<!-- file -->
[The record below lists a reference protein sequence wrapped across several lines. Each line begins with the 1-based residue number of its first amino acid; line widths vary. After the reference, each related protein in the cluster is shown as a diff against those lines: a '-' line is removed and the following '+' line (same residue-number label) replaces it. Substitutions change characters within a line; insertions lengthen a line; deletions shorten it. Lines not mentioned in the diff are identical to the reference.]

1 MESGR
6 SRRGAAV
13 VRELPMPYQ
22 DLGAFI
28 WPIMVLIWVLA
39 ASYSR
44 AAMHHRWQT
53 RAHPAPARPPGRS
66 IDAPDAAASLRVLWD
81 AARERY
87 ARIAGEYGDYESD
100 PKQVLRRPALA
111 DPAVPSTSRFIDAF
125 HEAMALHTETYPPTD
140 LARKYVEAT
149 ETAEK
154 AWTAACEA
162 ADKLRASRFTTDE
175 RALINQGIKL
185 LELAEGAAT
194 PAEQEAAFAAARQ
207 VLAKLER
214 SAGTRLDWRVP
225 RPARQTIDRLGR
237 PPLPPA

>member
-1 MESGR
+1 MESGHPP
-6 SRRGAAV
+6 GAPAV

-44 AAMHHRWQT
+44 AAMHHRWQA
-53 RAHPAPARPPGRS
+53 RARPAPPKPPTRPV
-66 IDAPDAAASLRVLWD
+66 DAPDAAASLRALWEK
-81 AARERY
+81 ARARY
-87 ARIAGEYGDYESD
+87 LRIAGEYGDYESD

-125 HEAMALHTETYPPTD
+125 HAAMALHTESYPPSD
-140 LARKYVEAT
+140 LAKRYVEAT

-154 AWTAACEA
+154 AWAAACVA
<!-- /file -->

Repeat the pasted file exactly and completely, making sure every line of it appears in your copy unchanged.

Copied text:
[The record below lists a reference protein sequence wrapped across several lines. Each line begins with the 1-based residue number of its first amino acid; line widths vary. After the reference, each related protein in the cluster is shown as a diff against those lines: a '-' line is removed and the following '+' line (same residue-number label) replaces it. Substitutions change characters within a line; insertions lengthen a line; deletions shorten it. Lines not mentioned in the diff are identical to the reference.]

1 MESGR
6 SRRGAAV
13 VRELPMPYQ
22 DLGAFI
28 WPIMVLIWVLA
39 ASYSR
44 AAMHHRWQT
53 RAHPAPARPPGRS
66 IDAPDAAASLRVLWD
81 AARERY
87 ARIAGEYGDYESD
100 PKQVLRRPALA
111 DPAVPSTSRFIDAF
125 HEAMALHTETYPPTD
140 LARKYVEAT
149 ETAEK
154 AWTAACEA
162 ADKLRASRFTTDE
175 RALINQGIKL
185 LELAEGAAT
194 PAEQEAAFAAARQ
207 VLAKLER
214 SAGTRLDWRVP
225 RPARQTIDRLGR
237 PPLPPA

>member
-1 MESGR
+1 MESGHPP
-6 SRRGAAV
+6 GAPAV

-44 AAMHHRWQT
+44 AAMHHRWQA
-53 RAHPAPARPPGRS
+53 RARPAPPKPPTRPV
-66 IDAPDAAASLRVLWD
+66 DAPDAAASLRALWEK
-81 AARERY
+81 ARARY
-87 ARIAGEYGDYESD
+87 LRIAGEYGDYESD

-125 HEAMALHTETYPPTD
+125 HAAMALHTESYPPSD
-140 LARKYVEAT
+140 LAKRYVEAT

-154 AWTAACEA
+154 AWAAACVA